Experience state parks year round.

Julia Pfeiffer Burns State Park

Bring your binoculars for spectacular whale watching as Blue and Humpback whales frolic past the Big Sur coastline, thrilling onlookers as they feed along a deep submarine canyon.

Photo Credit: Julianne Bradford

Julia Pfeiffer Burns State Park

Getting There

The park is 37 miles south of Carmel on Highway 1, and 12 miles south of Pfeiffer Big Sur. It is open 1/2 hour before sunrise to 1/2 hour after sunset.

Things to Do

The best things to do in May are:

  • Go whale watching! In December and January the bench at the end of Overlook trail is an excellent place to watch for gray whales migrating southward to their breeding and calving grounds off the Baja California coast. Many whales pass close to shore at this point, and occasionally one will come into the mouth of the cove. In March and April, they can be seen returning north to their summer feeding grounds in the North Pacific.
  • Scuba dive in the underwater area. Between Partington Point and McWay Creek is the Julia Pfeiffer Burns Underwater Area, which was established in 1970 and is now a scuba diving area. The rocky shoreline is the access to the underwater park. Special-use permits allow experienced scuba divers to explore the reserve.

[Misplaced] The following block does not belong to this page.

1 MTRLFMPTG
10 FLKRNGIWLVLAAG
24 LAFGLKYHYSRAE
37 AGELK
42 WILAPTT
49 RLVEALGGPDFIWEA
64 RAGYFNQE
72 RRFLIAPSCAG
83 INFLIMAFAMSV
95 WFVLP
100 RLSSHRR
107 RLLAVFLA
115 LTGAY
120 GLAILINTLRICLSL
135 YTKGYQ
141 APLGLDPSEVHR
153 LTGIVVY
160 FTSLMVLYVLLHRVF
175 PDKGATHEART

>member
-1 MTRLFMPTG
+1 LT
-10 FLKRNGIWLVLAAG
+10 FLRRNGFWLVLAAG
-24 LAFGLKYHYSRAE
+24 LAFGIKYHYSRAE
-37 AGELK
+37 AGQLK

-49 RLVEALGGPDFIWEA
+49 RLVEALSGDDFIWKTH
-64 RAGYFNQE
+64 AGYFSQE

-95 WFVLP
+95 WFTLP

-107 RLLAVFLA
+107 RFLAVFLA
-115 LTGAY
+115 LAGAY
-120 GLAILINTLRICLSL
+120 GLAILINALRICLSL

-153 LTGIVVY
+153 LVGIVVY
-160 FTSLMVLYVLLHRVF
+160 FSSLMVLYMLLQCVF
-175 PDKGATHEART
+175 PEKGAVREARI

Trip Tips/Things to See

You'll definitely want to look for:

  • The McWay Waterfall House. The terrace is all that remains of Waterfall House, the residence of Lathrop and Helen Hooper Brown. When the Browns began to acquire their Big Sur acreage in 1924, Mrs. Brown became acquainted with Julia Pfeiffer Burns, the daughter of a Big Sur pioneer family. In 1962, Mrs. Brown gave the ranch to the state for use as a state park dedicated to the memory of Julia Pfeiffer Burns.
  • The Point Sur Lighthouse. Due north of the park on Highway 1 is a stunning rock-top lighthouse built in 1889. Also a state historic park, tours here are fantastic and breathtaking. Check online for tour hours.
  • Condors! Look overhead anytime on a clear day and you might see an endangered California condor. With their 10-foot wingspan and distinctive white patches under jet black wings on the adults, you can’t miss them. Once down to a population in the dozens in the Los Padres National Forest to the south, they’ve made a strong comeback locally with a helping hand.

Nearby parks include

Nearby state parks include:

  • Point Sur State Historic Park
  • Andrew Molero State Park
  • Pfeiffer Big Sur State Park
  • John Little State Natural Reserve
  • Limekiln State Park

More Resources

Department of Parks and Recreation: Official Park Webpage

Cooperating Association: Sierra State Parks Foundation

More Fun Ideas at: Weekend Sherpa



California State Parks Foundation

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